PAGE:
The AstraZeneca and the Janssen vaccines are viral vector-based vaccines – they use a harmless virus as a delivery system. The virus is not COVID-19. When a person is given the vaccine, the vector virus contained within the vaccine produces the SARS-CoV-2 spike protein. This protein is found on the surface of the virus that causes COVID-19. This protein will not make you sick. It does its job and goes away. Through this process, the body is able to build a strong immune response against the spike protein without exposing you to the virus that causes COVID-19.

Does the vaccine cause autoimmune conditions?

Serious side effects to the COVID-19 vaccine are rare. Similar to other vaccines they are mostly minor allergic reactions. The COVID-19 vaccine will not cause an autoimmune condition.

Is it necessary for young healthy adults to get the vaccine?

We will only beat COVID-19 when the majority of people get vaccinated. If all eligible young adults get the vaccine, we can achieve herd immunity and stop the spread of the virus.

Once I have been vaccinated, do I need to continue to follow public health measures?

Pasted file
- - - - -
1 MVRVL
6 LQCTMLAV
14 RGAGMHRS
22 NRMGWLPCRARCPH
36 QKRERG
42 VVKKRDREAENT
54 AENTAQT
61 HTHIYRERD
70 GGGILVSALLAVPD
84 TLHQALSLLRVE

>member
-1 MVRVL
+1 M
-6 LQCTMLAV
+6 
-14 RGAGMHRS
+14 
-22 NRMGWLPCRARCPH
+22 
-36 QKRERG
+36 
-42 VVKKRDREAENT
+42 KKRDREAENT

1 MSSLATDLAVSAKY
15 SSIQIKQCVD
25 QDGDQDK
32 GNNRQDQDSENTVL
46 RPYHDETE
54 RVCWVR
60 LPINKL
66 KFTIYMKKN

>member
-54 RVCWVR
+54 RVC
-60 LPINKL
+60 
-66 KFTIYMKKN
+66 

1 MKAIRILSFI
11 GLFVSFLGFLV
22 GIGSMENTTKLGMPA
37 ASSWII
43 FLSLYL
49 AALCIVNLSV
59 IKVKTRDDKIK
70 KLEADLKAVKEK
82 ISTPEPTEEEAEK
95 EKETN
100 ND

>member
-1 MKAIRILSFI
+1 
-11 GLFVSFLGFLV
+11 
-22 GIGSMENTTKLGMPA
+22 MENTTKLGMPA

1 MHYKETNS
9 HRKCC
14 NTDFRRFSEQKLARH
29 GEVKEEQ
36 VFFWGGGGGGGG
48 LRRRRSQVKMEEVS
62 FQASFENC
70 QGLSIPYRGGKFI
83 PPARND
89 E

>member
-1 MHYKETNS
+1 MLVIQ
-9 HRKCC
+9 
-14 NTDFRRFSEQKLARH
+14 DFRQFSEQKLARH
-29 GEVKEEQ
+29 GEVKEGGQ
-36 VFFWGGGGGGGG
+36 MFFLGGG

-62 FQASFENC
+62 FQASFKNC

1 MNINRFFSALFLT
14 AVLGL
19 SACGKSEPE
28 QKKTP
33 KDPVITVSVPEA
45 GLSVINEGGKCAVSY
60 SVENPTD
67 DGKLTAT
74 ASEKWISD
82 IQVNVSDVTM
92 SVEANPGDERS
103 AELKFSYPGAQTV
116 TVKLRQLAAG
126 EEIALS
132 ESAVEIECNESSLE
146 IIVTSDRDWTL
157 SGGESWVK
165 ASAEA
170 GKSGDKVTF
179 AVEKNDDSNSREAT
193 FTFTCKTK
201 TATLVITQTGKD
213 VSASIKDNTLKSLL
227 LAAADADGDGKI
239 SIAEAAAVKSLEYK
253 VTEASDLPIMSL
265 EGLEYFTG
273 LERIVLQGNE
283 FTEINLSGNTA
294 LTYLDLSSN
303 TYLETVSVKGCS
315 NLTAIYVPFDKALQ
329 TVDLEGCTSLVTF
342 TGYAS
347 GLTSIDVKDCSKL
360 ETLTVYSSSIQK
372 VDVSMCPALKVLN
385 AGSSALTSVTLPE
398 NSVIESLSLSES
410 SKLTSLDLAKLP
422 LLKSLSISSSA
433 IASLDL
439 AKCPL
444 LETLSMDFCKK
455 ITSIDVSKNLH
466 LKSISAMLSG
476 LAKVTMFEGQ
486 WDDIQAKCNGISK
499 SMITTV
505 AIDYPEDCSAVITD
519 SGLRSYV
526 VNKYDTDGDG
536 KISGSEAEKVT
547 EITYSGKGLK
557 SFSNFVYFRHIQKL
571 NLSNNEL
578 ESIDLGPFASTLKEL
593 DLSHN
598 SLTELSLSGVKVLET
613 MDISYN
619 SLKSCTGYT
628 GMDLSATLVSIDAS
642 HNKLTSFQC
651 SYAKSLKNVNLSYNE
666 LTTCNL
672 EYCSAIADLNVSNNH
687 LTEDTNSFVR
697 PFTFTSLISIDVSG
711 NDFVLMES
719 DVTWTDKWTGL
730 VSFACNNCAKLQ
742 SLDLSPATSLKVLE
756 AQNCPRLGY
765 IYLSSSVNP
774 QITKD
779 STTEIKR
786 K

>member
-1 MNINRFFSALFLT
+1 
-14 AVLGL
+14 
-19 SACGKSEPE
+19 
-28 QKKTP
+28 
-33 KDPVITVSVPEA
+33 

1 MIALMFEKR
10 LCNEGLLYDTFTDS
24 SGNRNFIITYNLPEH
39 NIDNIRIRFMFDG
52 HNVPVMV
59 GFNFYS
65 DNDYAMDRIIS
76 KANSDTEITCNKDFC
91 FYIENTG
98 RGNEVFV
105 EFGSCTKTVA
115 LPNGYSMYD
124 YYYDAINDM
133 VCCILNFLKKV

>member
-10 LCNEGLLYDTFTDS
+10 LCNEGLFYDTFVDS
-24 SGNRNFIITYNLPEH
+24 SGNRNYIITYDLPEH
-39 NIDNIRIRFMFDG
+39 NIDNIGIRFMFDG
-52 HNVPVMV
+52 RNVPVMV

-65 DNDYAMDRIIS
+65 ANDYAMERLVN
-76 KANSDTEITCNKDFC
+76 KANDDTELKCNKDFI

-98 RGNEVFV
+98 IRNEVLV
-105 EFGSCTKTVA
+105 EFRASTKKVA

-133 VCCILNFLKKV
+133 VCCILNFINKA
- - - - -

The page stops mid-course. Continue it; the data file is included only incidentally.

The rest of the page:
Yes, you still need to wear a mask, wash your hands often and keep a safe distance once you have been vaccinated. Although both COVID-19 vaccinations provide protection against symptomatic infection, we don’t yet know whether they prevent the recipient from spreading the virus to others.

Can I get the COVID-19 vaccine if I am pregnant, breastfeeding or planning to get pregnant?

If you are pregnant, breastfeeding, or planning to get pregnant, you can choose to get the COVID-19 vaccine. Speak with your doctor about your options.

Can I get the vaccine if I am immunocompromised?

People with most health conditions, including those who are immunocompromised, can get the COVID-19 vaccine. Speak with your doctor about your options.

I meet the criteria to have my second dose moved up. What should I do?

Automatic rescheduling for those who received their first dose at St. Joseph’s or St. Michael’s